Most chemotherapy drugs work by forcing cancer cells to commit cellular suicide, a process known as apoptosis. As cells undergo this process, bodies within the cell, such as the nucleus or mitochondria, go through structural changes.
Using the new approach, researchers can analyse the light scattered by these bodies to detect the apoptotic changes in real time. "Now, oncologists typically judge if an agent is working by looking for shrinkage in the tumour using imaging techniques, or pathological response at time of surgery" said Julie Ostrander, one of the paper's first authors. "Currently, it can take between six and eight weeks to detect the changes of apoptosis clinically,” adds Adam Wax of the research team.
The light-scattering technology is known as angle-resolved low coherence interferometry (a/LCI). Light is shined into a cell sample and sensors capture and analyse the light as it is scattered back. The technique is able to provide representations of sub-cellular structure without disrupting the cells, and can be used to scan a large number of cells in a short time.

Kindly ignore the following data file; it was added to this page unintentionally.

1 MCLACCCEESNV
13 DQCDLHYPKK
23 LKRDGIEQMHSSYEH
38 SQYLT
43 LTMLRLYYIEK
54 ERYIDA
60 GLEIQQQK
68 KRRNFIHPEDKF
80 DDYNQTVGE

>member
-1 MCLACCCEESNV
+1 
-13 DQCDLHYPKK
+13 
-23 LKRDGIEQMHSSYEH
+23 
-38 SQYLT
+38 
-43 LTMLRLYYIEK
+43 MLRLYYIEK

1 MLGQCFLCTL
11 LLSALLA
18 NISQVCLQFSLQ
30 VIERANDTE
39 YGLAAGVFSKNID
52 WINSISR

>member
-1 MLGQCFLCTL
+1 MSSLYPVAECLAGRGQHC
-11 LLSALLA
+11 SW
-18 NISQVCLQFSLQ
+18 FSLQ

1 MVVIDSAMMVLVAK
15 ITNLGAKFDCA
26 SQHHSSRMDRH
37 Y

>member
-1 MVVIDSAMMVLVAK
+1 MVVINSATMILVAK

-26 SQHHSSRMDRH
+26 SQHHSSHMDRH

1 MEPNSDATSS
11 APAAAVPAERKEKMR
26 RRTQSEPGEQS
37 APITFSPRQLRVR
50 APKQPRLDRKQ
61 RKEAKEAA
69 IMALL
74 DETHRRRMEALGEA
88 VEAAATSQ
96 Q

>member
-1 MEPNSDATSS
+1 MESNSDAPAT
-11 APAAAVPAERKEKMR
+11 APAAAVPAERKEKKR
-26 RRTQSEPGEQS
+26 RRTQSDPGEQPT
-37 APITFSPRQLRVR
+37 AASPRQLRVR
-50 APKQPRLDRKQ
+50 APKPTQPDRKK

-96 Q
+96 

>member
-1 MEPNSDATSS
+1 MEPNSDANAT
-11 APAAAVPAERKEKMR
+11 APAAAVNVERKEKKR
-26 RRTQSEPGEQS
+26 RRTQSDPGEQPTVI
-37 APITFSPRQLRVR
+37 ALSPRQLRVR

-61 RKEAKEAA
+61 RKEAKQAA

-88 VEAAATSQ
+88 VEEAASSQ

For their experiments, the team studied a well-known cell culture line of human breast cancer. The cells were exposed to two common chemotherapy drugs. Using the a/LCI technology, the researchers looked for specific patterns, which indicate that structural changes have occurred.
The researchers found that when compared to control cells, the treated cells began showing significant increases in a pattern called fractal dimension within 90 minutes respectively three hours, depending on the drug. Interestingly, the fractal dimensions began decreasing at six hours, only to increase again within twelve hours of treatment.
"The fact that the changes in structure appear over two distinct time scales suggests that multiple mechanisms are involved in these early events in apoptosis," Wax said. "Further analysis showed the early changes were taking place in the mitochondria, while the changes in the structure of the nucleus were responsible for the later ones." Further studies will be carried out in animals.
MEDICA.de; Source: Duke University